• A super PAC for presidential hopeful Dean Phillips created a ChatGPT-powered bot to mimic him.
  • OpenAI banned the developer's account, per WaPo, for violating rules about using ChatGPT for politics.
  • Despite OpenAI's rules, Dean.Bot won't be the last AI creation we see this election season.

Late Friday night, OpenAI suspended a developer who had created Dean.Bot — a ChatGPT-powered chatbot intended to support Minnesota Rep. Dean Phillips' 2024 presidential campaign — for violating new rules preventing lobbyists and candidates from using ChatGPT for politics, The Washington Post reported.

Dean.Bot conversed with constituents in real time while mimicking the long shot Democratic challenger for president, using an AI-generated version of Phillips' voice to respond to user questions, like why Democrats shouldn't be throwing their weight behind incumbent President Joe Biden in the 2024 election.

"While I respect President Biden, the data and conversations with Americans across the country indicates a strong desire for change," WaPo reported Dean.Bot responded in an AI-generated voice that sounded like Phillips' but had an unusual cadence.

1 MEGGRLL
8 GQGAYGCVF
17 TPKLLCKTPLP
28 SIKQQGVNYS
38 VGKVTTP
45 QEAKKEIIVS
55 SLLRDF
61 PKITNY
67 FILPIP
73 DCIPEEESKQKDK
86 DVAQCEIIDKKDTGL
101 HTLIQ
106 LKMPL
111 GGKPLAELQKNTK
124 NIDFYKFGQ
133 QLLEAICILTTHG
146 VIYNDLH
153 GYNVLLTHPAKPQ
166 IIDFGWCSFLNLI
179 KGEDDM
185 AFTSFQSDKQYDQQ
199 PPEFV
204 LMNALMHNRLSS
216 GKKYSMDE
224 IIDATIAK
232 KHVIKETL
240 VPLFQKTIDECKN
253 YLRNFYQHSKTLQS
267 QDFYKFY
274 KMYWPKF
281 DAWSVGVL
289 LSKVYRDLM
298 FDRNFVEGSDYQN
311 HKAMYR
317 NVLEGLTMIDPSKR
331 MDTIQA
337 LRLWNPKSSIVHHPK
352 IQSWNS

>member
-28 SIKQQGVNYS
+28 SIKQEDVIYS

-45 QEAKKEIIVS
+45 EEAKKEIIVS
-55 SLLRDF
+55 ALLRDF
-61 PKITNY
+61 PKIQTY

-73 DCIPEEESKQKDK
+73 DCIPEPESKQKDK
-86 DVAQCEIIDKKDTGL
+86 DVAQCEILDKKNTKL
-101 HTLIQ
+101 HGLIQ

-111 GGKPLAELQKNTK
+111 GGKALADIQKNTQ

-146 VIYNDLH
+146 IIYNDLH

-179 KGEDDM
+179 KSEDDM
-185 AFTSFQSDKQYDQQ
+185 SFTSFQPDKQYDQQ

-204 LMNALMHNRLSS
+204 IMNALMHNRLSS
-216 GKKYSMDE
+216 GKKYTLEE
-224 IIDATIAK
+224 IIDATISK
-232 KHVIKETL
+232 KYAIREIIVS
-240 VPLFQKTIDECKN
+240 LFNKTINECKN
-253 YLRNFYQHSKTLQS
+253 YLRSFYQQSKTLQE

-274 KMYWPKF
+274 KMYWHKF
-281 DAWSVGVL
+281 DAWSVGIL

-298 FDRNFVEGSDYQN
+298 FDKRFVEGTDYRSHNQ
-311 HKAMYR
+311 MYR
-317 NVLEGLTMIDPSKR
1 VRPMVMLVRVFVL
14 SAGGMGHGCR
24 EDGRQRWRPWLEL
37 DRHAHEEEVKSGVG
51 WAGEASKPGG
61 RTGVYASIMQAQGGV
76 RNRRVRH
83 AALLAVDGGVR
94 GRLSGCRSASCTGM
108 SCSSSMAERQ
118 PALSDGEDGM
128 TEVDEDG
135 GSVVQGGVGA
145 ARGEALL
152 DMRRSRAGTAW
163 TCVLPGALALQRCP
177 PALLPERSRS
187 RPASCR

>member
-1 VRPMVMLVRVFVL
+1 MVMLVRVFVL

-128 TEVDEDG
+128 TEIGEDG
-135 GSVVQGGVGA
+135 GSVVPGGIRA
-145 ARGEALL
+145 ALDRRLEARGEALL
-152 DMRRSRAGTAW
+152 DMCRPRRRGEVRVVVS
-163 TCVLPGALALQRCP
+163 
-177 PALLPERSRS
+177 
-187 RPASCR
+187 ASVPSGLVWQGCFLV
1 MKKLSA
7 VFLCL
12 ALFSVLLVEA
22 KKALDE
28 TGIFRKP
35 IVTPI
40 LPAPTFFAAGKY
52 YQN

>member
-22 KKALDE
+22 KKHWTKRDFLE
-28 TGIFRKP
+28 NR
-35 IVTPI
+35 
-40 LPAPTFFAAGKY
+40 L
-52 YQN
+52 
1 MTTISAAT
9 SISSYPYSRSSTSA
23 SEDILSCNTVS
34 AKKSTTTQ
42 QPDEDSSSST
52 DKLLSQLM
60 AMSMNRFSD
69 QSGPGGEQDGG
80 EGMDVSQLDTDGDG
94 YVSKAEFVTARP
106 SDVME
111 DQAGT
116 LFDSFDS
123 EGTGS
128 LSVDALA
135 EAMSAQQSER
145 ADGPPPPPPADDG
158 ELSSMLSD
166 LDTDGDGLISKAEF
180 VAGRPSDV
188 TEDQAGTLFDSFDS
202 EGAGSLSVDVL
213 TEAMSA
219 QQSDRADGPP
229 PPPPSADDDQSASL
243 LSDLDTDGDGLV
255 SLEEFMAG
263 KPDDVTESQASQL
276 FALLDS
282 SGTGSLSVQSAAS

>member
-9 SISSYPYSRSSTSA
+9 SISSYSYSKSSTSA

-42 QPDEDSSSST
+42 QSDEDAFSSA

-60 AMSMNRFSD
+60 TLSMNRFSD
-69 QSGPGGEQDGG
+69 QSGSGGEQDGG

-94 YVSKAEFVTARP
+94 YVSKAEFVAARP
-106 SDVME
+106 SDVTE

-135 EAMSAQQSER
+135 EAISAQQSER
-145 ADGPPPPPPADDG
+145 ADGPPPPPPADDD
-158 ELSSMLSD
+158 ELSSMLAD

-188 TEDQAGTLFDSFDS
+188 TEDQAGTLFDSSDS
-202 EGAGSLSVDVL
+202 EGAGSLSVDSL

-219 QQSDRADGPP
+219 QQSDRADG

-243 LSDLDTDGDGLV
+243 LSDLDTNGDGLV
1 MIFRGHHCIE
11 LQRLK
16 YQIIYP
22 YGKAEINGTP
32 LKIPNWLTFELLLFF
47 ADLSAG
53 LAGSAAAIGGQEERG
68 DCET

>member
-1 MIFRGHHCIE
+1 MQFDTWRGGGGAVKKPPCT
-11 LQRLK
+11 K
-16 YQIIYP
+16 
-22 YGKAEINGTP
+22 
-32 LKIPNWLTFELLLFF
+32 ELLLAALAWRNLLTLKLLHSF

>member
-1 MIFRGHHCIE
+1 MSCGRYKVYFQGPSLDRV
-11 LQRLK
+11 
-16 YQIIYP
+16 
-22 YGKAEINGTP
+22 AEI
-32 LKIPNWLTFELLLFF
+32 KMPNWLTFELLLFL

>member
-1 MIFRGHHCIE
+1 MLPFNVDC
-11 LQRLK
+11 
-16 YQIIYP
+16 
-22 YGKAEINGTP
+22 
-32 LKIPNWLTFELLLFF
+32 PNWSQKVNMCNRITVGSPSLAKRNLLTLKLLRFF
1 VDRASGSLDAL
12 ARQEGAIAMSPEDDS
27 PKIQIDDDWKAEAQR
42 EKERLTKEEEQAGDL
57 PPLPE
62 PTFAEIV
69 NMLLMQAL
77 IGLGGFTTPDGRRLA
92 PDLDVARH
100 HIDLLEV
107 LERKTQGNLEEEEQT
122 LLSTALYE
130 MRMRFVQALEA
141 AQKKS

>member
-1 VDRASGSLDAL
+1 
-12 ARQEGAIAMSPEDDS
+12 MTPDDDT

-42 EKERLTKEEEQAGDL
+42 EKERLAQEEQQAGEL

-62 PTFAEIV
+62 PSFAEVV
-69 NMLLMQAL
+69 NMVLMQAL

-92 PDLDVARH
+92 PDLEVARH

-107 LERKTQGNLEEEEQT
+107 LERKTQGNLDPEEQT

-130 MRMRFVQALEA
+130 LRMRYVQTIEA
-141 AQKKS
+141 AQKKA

Phillips' background is in business. He ran his family's distilling company between 2000 and 2012 before pivoting to run Talenti, the popular gelato company he'd invested in until it was sold in 2014. He has represented Minnesota since 2019 and launched his campaign to challenge Biden in October last year. However, his polling numbers haven't indicated he'd be a significant threat to Biden.

The creation of Dean.Bot was funded by the Super PAC We Deserve Better, WaPo reported. The PAC then partnered with AI developer Delphi to build the bot. Delphi's account was suspended for violating the political rules late Friday, just a day after WaPo wrote about the creation of Dean.Bot.

OpenAI earlier this month announced new rules preventing developers from building applications using its ChatGPT software intended for political campaigning or lobbying, saying the platform is "still working to understand how effective our tools might be for personalized persuasion."

Representatives for OpenAI and Phillips' 2024 presidential campaign did not immediately respond to requests for comment from Business Insider.

Despite OpenAI's new rules, Dean.Bot won't be the last AI creation we see this election season.

The Hill reported Google and Meta have crafted policies requiring politicians and lobbyists to label content created by generative AI in campaign-related materials in response to a surge of AI-created content, including deepfakes and misleading audio.

The outlet reported that several lawmakers, including Sen. Amy Klobuchar and Sen. Susan Collins, have also introduced congressional proposals to address AI use in advertisements.

But viewers will need to keep their eyes peeled for AI-generated content this election season until those measures pass — if they pass at all.

Read the original article on Business Insider